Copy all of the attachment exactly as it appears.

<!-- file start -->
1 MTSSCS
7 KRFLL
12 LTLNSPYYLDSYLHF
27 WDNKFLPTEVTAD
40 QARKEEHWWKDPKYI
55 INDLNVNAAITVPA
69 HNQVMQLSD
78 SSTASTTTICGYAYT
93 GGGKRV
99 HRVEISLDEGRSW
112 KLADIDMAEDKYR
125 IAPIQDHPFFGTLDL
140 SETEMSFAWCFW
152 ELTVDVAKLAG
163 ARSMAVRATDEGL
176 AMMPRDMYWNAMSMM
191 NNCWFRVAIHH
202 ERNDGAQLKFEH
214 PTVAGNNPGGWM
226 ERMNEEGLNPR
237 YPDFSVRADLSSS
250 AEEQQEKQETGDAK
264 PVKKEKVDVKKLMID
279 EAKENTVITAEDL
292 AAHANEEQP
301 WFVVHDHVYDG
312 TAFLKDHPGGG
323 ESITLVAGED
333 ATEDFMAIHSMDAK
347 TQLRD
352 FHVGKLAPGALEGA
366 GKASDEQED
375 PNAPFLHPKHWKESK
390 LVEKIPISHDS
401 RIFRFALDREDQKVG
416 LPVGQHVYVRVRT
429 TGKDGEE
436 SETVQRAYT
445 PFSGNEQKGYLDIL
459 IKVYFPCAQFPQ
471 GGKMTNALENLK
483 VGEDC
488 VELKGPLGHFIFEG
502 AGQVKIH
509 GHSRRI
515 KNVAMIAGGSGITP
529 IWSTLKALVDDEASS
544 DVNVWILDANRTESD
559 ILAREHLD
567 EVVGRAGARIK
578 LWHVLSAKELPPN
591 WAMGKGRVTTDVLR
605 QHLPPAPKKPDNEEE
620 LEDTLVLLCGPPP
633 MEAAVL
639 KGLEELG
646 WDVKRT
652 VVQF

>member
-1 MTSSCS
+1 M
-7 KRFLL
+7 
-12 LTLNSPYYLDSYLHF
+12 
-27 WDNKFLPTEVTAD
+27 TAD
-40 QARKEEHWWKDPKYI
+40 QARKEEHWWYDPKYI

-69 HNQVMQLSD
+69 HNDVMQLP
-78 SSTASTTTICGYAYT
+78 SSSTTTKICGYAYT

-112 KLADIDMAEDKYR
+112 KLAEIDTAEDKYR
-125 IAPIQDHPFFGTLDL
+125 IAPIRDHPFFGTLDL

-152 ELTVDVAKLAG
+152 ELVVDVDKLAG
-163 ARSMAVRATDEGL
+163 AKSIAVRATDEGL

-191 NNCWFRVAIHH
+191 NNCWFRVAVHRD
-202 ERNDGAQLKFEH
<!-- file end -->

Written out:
1 MTSSCS
7 KRFLL
12 LTLNSPYYLDSYLHF
27 WDNKFLPTEVTAD
40 QARKEEHWWKDPKYI
55 INDLNVNAAITVPA
69 HNQVMQLSD
78 SSTASTTTICGYAYT
93 GGGKRV
99 HRVEISLDEGRSW
112 KLADIDMAEDKYR
125 IAPIQDHPFFGTLDL
140 SETEMSFAWCFW
152 ELTVDVAKLAG
163 ARSMAVRATDEGL
176 AMMPRDMYWNAMSMM
191 NNCWFRVAIHH
202 ERNDGAQLKFEH
214 PTVAGNNPGGWM
226 ERMNEEGLNPR
237 YPDFSVRADLSSS
250 AEEQQEKQETGDAK
264 PVKKEKVDVKKLMID
279 EAKENTVITAEDL
292 AAHANEEQP
301 WFVVHDHVYDG
312 TAFLKDHPGGG
323 ESITLVAGED
333 ATEDFMAIHSMDAK
347 TQLRD
352 FHVGKLAPGALEGA
366 GKASDEQED
375 PNAPFLHPKHWKESK
390 LVEKIPISHDS
401 RIFRFALDREDQKVG
416 LPVGQHVYVRVRT
429 TGKDGEE
436 SETVQRAYT
445 PFSGNEQKGYLDIL
459 IKVYFPCAQFPQ
471 GGKMTNALENLK
483 VGEDC
488 VELKGPLGHFIFEG
502 AGQVKIH
509 GHSRRI
515 KNVAMIAGGSGITP
529 IWSTLKALVDDEASS
544 DVNVWILDANRTESD
559 ILAREHLD
567 EVVGRAGARIK
578 LWHVLSAKELPPN
591 WAMGKGRVTTDVLR
605 QHLPPAPKKPDNEEE
620 LEDTLVLLCGPPP
633 MEAAVL
639 KGLEELG
646 WDVKRT
652 VVQF

>member
-1 MTSSCS
+1 M
-7 KRFLL
+7 
-12 LTLNSPYYLDSYLHF
+12 
-27 WDNKFLPTEVTAD
+27 TAD
-40 QARKEEHWWKDPKYI
+40 QARKEEHWWYDPKYI

-69 HNQVMQLSD
+69 HNDVMQLP
-78 SSTASTTTICGYAYT
+78 SSSTTTKICGYAYT

-112 KLADIDMAEDKYR
+112 KLAEIDTAEDKYR
-125 IAPIQDHPFFGTLDL
+125 IAPIRDHPFFGTLDL

-152 ELTVDVAKLAG
+152 ELVVDVDKLAG
-163 ARSMAVRATDEGL
+163 AKSIAVRATDEGL

-191 NNCWFRVAIHH
+191 NNCWFRVAVHRD
-202 ERNDGAQLKFEH